Video Series

Mathematising Social Issues to Imagine a Different World

Can mathematics be used to imagine alternative approaches to problematic social issues? Dr. Sean Chorney propose that mathematising aspects of our social world can help us not only identify hidden problems, but also formulate alternative conceptions of their causes and possible solutions. This talk will report on my study of teaching high school mathematics classes on the topic of gerrymandering, as a demonstration of how mathematics can raise awareness and imagination.

Walking Alongside my Relations: A Transdisciplinary Exploration of Interconnectedness

At this critical juncture in time, difficult conversations are inevitable. How may educators and students courageously participate in dialogues with authenticity and vulnerability? Drawing from contemplative inquiry and traditional wisdom, Sandeep Kaur Glover's five-minute art film offers wholistic pathways for personal and collective engagement through the examination of society’s most pervasive question, “How are you?”

Reference:
Glover, S. K. (2019). Walking Alongside my Relations: A Transdisciplinary Exploration of Interconnectedness. SFU Educational Review12(1), 83-95. https://doi.org/10.21810/sfuer.v12i1.614

Community in the Making: Weaving Places of Learning, Cultural Production, and Community Building within a Community Festival Space in Vancouver’s Downtown Eastside

In this video, Dr. Jing Li talks about her doctoral research: an ethnographic study on Vancouver’s Downtown Eastside Heart of the City Festival and how community residents and artists mobilized cultural/art resources and multimodal communications to construct a sense of place and create transforming pedagogies in a community festival space.

Reference:
Li, J. (2020). Community in the making: Weaving places of learning, cultural production, and community building within a community festival space in Vancouver’s Downtown Eastside (Unpublished doctoral dissertation). Simon Fraser University, Burnaby, Canada. http://summit.sfu.ca/item/19707

Bringing Biology Back to Life

How can science education be transformative? Connect us with the land? Address the climate crisis? Through original footage, from paddling the Ama­zon River to exploring melting glaciers in Norway, Lee Beavington's video tells a concise and compelling story of the importance of experiential, nature-based learning that builds empathy and ecoliteracy.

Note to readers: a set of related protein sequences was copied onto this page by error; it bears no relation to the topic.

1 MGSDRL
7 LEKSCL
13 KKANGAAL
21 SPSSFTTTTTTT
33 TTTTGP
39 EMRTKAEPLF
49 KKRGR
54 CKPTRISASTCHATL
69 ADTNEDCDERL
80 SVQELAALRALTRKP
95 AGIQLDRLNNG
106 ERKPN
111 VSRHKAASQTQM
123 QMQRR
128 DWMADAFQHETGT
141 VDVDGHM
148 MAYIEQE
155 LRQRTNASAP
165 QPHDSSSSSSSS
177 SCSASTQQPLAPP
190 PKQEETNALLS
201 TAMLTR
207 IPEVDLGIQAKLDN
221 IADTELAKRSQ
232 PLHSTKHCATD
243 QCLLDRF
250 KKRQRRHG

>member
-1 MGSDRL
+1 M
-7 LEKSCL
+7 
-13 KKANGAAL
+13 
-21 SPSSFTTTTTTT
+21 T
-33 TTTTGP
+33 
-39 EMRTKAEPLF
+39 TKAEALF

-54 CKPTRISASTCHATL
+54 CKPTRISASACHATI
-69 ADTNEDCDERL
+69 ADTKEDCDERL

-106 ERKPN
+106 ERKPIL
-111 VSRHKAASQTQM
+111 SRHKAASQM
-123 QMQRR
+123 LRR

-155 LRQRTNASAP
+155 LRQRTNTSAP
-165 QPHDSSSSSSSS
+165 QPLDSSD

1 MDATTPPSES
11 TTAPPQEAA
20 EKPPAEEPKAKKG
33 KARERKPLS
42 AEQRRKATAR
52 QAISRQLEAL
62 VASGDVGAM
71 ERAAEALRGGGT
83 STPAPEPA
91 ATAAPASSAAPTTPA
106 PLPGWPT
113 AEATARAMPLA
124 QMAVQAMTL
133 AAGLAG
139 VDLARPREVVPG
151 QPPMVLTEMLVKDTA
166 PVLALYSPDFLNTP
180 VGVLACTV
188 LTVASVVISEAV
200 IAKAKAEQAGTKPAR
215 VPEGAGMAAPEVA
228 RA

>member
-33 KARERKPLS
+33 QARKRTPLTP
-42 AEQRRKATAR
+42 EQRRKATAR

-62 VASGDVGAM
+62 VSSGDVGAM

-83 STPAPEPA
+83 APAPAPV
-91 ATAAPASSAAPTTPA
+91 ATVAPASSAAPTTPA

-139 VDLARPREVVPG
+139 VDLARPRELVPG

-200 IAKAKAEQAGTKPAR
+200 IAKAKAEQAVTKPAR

Video source: https://www.sshrc-crsh.gc.ca/society-societe/storytellers-jai_une_histoire_a_raconter/gallery-galerie-eng.aspx#2020

BC School Trustees' & Information Seeking

This episode spotlights Dr. Dan Laitsch and his publication (with Dr. Christine Younghusband) "British Columbia School Trustees' Use of Research and Information Seeking in Decision Making," which examines the information seeking activities of British Columbia (BC) school trustees in an effort to understand the transmission of research.

What is Social Justice?

This episode spotlights Drs. Erin Thrift and Jeff Sugarman and their publication "What Is Social Justice? Implications for Psychology". Given widespread interest and commitment among psychologists to promote social justice, their article takes up the question “What is social justice?” and critically examines the efforts of psychologists in its pursuit.

Cyberbullying in university communities

This episode spotlights Dr. Wanda Cassidy and her publication Cyberbullying at University in International Contexts, which investigates cyberbullying at the post-secondary level and explores the role that educators can play in fostering more caring and respectful online communities.

Embodied Inquiry: Writing, Living and Being Through the Body

The third episode focuses on Dr. Celeste Snowber and her book Embodied Inquiry: Writing, Living and Being Through the Body, inspired by two decades of teaching and writing on embodied ways of inquiry in the academy.

Disrupting Boundaries in Education and Research

The second episode spotlights Disrupting Boundaries in Education and Research and the unique collaboration between six members of the Faculty, including: Drs. Suzanne Smythe, Cher Hill, Margaret MacDonald, Diane Dagenais, Nathalie Sinclair and Kelleen Toohey

Not in My Family: German Memory and Responsibility After the Holocaust

The first episode spotlights Dr. Roger Frie and his publication, Not in My Family: German Memory and Responsibility After the Holocaust, which has received the 2017 Canadian Jewish Literary Award, 2018 Western Canada Jewish Book Award, and shortlisted for the 2018 Vine Awards for Canadian Jewish Literature in the History Category.